5th. Report, INVESTIGATION OF RADIOACTIVITY of Vessels from Bikini at the San Francisco Naval Shipyard begun 5 September 1946.

Citation: OPERATION CROSSROADS, RADIOLOGICAL DECONTAMINATION OF TARGET AND NON- TARGET VESSELS Part 2 pp. 22-32

FIFTH REPORT.
5th. Report, INVESTIGATION OF RADIOACTIVITY of Vessels from Bikini at the San Francisco Naval Shipyard begun 5 September 1946.

Progress and further developments In the experiments described in previous reports:

Flashing (with fresh water) of the Firemain section on the LAFFEY which had been treated with pH 6 solution continued through the night of 17 September and was secured early in the morning of the 16th. The blanked off ends were opened up and drippings were collected and put in an add barrel. Photographs were taken of the end sections of the piping, showing the work of the solution in removing marine growth. The results can be summed up by saying that the pH 6 solution was not particularly effective ta removing marine growth, although it is estimated that 90% of the radioactivity was removed.

The second phase of acid circulation in the Firemain forward on the LAFFEY was stepped at 0205 Wednesday, 18 September. Flushing was begun at 0215 and at 0300 the line, contain lug-fresh water, was secured. Samples of acid concentration were taken at intervals and a small reduction at .30 occurred. (1.08 to .79) It is estimated that the acid treatment removed 100% of marine growth and scale, and reduced radioactivity about 98%. Precise figures on the decrease in radioactivity of the acid solution between the first phase and the second phase as well as the monitoring of the piping after the decontaminating solution had been removed are contained in a report by the monitor, Dr. Chadbourn, to Capt. Walsh (MC) who is in charge of the experiments.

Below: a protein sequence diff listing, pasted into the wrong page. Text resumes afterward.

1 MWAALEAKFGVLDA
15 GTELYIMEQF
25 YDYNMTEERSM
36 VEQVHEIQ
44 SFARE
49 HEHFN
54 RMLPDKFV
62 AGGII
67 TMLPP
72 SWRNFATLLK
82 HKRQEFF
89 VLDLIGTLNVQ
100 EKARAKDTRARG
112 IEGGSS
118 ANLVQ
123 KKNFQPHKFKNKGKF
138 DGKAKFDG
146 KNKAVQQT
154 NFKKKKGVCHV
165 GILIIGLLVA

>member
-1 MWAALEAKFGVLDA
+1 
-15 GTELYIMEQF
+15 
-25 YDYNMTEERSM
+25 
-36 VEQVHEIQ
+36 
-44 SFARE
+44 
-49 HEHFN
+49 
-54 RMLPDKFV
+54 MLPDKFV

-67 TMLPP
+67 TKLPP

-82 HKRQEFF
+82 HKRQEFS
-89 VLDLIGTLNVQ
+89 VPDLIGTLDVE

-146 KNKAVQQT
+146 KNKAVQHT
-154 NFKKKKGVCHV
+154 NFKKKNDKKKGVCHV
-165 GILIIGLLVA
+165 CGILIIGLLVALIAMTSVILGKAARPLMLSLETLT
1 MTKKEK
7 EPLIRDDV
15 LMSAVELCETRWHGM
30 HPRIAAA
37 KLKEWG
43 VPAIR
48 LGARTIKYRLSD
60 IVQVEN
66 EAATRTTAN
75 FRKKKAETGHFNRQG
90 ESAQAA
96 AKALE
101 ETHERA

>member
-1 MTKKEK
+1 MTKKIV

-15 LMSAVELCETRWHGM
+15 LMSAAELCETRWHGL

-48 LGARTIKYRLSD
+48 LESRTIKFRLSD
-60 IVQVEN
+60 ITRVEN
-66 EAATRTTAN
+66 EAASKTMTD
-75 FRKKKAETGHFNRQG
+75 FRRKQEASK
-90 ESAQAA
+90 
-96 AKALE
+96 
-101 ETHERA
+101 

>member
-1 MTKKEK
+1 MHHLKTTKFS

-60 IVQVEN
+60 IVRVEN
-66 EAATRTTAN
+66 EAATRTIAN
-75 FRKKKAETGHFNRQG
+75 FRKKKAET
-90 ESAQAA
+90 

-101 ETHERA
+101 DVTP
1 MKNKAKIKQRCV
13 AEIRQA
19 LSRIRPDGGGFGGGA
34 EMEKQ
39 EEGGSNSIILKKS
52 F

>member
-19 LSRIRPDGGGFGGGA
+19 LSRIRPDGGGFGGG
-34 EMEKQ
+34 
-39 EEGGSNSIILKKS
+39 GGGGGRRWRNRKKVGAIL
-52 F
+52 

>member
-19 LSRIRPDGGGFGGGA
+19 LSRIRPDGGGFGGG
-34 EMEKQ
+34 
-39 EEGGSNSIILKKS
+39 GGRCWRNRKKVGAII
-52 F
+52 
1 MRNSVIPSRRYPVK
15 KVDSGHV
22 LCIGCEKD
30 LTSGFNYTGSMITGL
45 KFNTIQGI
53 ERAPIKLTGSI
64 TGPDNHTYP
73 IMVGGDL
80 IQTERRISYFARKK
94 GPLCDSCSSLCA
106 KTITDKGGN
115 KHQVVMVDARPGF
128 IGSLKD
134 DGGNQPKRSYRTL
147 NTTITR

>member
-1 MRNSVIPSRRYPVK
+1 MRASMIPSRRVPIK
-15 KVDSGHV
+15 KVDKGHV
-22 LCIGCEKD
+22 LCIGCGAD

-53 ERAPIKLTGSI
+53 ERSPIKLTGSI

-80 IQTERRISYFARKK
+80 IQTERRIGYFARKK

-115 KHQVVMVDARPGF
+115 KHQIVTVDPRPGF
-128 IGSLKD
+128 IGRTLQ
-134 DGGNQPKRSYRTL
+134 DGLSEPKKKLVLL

Yesterday afternoon short pieces of Firemain removed forward add aft of the section treated with Hydrochloric Acid and were taken up on the main deck for a future decontaminating experiment. The section taken out forward was low In radioactivity, while the section taken aft of the treated line was very high in radioactivity. Seven valves which had been found to be “hot” by the monitor were takes from various parts of the ship and made ready for immersion in a barrel of decontaminating solution (Hydrochloric Add), the valves range from 1 inch to 4 inches IPS, and were taken from systems such as Ice Machinery Overboard Fire and Bilge Pump discharge, Firemain, and Firemain cutouts.

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The experiment in decontaminating galvanized steel pipe aboard the HENRICO was begun, with the mixing of the pH solution (5.95 actual) and the pumping and circulating of it in part of the Flushing system of the troop’s head. Circulation was begun at 1045 and after 45 minutes of circulation, pumping was secured and the solution allowed to stand. It will be blown out 72 hours from the time of securing (1130). The circulation of Hydrochloric Acid (1 normal) was begun at 1455 through a portion of the Flushing system in the troop’s head. The curve of the rate of reaction was watched from hour to hour. Circulation was stopped at some time past midnight and will be detailed in the next report.